There are hints that E could have landed first in Italy.
But don't forget Italy has a very complex history with North Africa.
Hanibal conquered Italy in Roman time. Carthagene was Hannibal's home town. Many of his fighters did not make it back to north Africa. There is a more recent conquest of Sicily from Arabs. Sicilians are all over Italy and the New World. There was a large Jewish immigration since Roman time in Italy. There was a large number of slaves and artisans imported from Rome mainly from Syria to build their Engineering works. If you check Italy's J1 haplogroup will notice that is very large in Italy. Its because of Roman dealing with Mediterranean world. Also Rome Imported all knowledgeable Greeks who new arts and sciences. Italy has a large old Greek settlements who did not stay still but moved over time all over Italy. Italy has old Albanian settlements and new one as well. Italy interacted heavy with Spaniards and French, people with large amounts of E
So of course E will be more diverse because of these population moves and complex history.
But since you are not Italian have no knowledge of these facts. You better look at the haplogroup Q of your people.
Albanians on the other hand had zero interaction with North Africa and MEditerranian so of course E is not that diverse.
 
There are hints that E could have landed first in Italy.
But don't forget Italy has a very complex history with North Africa.

Depend which E's. You would find that Berber E-M81, Balkan E-V13 and other E's have a completely different migration story and time spans. E-M81 is probable to enter Europe direct from North Africa especially through the straights of Gibraltar even from the Neolithic. However the popular present theory is E-V13 might know its origins through the east or Balkan proper.

This has already been extensivly discussed on this thread http://www.eupedia.com/forum/threads/30814-Where-did-E-V13-originate
 
Albanians were a center of world for much longer than the Italians, because they were part of the Greek-Byzantine-Ottoman empires for like 99% of their history.

I am just quoting Trombetta et al which confirms that the E-V13 migrated in the Balkans from Italy, where the GREATEST DIVERSITY OF E-M78 is found.

You either post a peer reviewed DNA paper to support your blabbling about "roman slaves" or just shut up.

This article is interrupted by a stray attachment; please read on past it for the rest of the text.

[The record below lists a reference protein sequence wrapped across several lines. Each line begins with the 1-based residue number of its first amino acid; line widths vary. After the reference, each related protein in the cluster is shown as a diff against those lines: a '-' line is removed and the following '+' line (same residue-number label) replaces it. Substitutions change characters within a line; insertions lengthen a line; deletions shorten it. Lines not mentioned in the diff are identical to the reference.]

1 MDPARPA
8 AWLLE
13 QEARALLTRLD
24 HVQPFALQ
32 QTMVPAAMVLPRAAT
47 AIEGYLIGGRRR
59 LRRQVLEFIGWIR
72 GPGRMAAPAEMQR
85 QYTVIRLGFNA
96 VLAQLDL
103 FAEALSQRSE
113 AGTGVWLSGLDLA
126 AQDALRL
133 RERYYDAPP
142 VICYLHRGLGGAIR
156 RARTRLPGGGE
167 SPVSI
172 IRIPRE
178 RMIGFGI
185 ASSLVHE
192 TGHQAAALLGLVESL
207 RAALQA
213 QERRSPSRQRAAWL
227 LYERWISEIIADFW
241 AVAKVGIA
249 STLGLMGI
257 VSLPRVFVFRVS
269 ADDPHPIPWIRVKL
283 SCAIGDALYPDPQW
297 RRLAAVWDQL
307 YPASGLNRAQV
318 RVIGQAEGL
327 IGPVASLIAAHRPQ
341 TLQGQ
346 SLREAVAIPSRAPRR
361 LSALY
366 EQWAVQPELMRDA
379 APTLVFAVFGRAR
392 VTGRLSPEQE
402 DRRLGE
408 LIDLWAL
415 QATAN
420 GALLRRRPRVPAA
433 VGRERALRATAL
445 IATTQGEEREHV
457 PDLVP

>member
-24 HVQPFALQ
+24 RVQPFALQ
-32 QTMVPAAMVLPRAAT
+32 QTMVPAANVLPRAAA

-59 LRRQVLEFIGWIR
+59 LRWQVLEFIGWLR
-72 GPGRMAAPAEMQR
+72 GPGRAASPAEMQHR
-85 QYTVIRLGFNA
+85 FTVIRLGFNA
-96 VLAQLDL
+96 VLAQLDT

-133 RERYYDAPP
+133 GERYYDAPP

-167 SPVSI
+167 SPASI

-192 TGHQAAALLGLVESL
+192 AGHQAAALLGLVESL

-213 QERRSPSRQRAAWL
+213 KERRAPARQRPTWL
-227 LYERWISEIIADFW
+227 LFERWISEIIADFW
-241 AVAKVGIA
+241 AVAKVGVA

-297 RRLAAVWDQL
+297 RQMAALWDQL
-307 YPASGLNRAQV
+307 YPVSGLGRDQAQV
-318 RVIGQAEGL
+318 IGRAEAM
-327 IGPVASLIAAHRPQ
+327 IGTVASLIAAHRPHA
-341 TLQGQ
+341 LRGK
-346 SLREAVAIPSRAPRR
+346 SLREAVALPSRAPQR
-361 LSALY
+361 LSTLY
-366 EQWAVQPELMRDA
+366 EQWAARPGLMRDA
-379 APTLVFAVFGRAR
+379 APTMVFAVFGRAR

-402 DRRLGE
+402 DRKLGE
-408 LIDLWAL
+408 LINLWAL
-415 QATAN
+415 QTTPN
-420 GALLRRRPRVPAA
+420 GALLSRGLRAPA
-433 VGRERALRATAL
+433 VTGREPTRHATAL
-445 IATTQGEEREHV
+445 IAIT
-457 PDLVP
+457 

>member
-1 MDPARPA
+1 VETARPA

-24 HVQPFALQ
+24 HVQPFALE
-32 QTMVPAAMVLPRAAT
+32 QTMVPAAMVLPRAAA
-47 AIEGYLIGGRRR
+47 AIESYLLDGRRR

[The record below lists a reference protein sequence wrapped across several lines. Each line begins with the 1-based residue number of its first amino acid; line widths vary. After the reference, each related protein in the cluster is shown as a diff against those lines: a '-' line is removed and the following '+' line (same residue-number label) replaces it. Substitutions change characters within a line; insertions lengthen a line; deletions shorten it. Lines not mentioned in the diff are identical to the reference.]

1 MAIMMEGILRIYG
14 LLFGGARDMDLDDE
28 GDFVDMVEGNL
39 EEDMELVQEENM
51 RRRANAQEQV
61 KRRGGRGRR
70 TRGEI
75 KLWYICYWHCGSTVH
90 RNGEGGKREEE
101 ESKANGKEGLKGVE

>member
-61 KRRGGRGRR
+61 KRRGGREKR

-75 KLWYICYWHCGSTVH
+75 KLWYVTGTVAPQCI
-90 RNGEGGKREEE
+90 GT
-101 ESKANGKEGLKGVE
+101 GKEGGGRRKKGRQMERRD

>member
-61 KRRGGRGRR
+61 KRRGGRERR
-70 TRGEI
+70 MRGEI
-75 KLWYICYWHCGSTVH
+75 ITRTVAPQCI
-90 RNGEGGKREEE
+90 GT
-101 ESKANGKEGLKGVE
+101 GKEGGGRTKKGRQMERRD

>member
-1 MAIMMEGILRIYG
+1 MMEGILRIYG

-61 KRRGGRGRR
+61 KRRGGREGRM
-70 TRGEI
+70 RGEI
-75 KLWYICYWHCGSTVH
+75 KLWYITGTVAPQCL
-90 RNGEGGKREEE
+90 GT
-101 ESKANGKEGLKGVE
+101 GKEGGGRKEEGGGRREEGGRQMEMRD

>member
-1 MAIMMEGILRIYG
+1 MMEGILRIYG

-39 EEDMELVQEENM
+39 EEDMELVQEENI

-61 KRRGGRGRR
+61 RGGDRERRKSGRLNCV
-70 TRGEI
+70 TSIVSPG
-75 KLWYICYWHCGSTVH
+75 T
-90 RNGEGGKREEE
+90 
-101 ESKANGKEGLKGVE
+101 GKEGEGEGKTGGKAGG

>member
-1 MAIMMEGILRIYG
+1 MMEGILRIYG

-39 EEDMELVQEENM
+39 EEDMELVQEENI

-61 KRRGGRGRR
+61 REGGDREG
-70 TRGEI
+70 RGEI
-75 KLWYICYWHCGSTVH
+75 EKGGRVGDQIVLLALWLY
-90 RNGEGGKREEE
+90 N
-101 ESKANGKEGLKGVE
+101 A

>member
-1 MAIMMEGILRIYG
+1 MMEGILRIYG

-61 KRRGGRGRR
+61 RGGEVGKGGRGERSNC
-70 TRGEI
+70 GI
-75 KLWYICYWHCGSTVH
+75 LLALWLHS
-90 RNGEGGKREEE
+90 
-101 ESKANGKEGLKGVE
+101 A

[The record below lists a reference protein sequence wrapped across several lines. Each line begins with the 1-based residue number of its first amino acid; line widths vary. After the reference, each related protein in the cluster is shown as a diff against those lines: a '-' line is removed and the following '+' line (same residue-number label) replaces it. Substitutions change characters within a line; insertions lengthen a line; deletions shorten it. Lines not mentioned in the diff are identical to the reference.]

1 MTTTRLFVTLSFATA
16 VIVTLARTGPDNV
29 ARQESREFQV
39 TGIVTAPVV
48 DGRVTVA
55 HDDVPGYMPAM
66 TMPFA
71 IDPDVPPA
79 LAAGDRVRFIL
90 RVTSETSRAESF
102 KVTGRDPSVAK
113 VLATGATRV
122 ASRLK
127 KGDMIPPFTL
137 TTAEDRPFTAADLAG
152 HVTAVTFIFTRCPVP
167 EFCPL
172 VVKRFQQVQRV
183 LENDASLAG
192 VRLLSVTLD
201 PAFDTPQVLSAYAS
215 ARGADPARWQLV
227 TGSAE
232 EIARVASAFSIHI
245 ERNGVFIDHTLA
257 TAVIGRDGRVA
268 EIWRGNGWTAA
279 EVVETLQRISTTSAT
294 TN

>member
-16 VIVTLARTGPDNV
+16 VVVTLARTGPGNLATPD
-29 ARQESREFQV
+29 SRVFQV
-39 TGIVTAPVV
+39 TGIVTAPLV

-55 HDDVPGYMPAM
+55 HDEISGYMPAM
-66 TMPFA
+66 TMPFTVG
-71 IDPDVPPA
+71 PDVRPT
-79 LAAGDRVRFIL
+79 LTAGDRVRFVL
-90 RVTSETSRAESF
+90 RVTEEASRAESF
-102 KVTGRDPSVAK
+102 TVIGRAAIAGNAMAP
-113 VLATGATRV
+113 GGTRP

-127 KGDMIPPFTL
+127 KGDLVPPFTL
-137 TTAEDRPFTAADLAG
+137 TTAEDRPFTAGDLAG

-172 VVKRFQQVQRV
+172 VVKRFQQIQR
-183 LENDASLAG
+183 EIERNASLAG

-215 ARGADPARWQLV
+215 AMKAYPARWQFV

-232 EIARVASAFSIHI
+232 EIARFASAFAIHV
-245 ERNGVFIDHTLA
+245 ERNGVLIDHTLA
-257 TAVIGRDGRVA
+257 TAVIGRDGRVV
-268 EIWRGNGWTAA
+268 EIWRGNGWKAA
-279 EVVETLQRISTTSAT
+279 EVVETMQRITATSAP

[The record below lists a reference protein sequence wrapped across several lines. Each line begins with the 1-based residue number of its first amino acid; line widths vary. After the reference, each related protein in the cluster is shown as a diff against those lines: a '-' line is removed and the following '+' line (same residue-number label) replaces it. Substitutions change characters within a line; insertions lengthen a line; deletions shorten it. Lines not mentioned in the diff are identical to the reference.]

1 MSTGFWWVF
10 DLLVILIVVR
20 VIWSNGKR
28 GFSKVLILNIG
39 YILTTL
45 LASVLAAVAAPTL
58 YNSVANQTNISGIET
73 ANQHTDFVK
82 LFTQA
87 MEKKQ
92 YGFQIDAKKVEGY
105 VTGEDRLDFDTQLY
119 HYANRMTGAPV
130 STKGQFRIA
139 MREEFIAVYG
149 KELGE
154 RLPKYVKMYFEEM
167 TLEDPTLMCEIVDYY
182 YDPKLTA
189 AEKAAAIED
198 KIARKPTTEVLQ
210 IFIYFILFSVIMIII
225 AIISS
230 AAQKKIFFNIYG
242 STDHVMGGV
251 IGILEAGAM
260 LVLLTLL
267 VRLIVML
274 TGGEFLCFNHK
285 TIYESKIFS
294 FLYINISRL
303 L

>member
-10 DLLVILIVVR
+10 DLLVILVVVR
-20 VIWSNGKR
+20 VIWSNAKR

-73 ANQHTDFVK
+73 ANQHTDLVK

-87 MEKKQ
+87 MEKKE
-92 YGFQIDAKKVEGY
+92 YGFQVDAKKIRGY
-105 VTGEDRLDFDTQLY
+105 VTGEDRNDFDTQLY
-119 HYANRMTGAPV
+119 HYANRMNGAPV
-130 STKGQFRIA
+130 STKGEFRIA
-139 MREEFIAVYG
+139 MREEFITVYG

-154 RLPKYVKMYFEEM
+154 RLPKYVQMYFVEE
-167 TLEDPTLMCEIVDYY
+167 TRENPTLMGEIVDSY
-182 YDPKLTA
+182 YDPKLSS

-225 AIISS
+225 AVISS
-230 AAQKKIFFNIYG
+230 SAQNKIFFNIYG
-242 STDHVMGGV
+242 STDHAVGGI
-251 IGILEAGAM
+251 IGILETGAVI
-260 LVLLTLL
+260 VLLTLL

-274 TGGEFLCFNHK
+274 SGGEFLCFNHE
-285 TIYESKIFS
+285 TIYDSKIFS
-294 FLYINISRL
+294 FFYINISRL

Plus the E-V65 is only found in Sardinia and in Sicily, while Albania has more E-M81 than 90% of mainland Italy.
Haplogroup-E-M81.gif
 
There are hints that E could have landed first in Italy.
But don't forget Italy has a very complex history with North Africa.
Hanibal conquered Italy in Roman time. Carthagene was Hannibal's home town. Many of his fighters did not make it back to north Africa. There is a more recent conquest of Sicily from Arabs. Sicilians are all over Italy and the New World. There was a large Jewish immigration since Roman time in Italy. There was a large number of slaves and artisans imported from Rome mainly from Syria to build their Engineering works. If you check Italy's J1 haplogroup will notice that is very large in Italy. Its because of Roman dealing with Mediterranean world. Also Rome Imported all knowledgeable Greeks who new arts and sciences. Italy has a large old Greek settlements who did not stay still but moved over time all over Italy. Italy has old Albanian settlements and new one as well. Italy interacted heavy with Spaniards and French, people with large amounts of E
So of course E will be more diverse because of these population moves and complex history.
But since you are not Italian have no knowledge of these facts. You better look at the haplogroup Q of your people.
Albanians on the other hand had zero interaction with North Africa and MEditerranian so of course E is not that diverse.

Let's try not to live up to our avatar names, shall we?

Everybody's y lines came from somewhere else. The more I see of both modern and ancient dna results the more I'm starting to think that you're much better off looking at mtDna distributions than yDna distributions if you're interested in the autosomal signature of a people.

Be that as it may, if we're going to talk about the "E" lines in Europe, all indications are that it may have been part of the Neolithic, which largely arrived in Europe via the Mediterranean Sea. Even if it or E-M78 by some chance arrived in Europe (Italy or Balkans) directly from North Africa, it would still have arrived via the Mediterranean Sea.

It's also a mistake to think that every passing army or occupation force necessarily leaves a big mark even on yDna distributions, much less autosomal dna. Don't we know better than this after the papers of the last couple of years? Or are we going to go back to trying to find Ottoman lineages in the Balkans.

I would also suggest that you review some of the historical events to which you allude. I'm not going to correct all your mistakes, but just for one, many of Hannibal's troops were Iberian, Ligurian and on and on by the time he got to southern Italy. There's also no way that you could know who stayed and who left anywhere, after any occupation, unless you happen to have a time machine handy?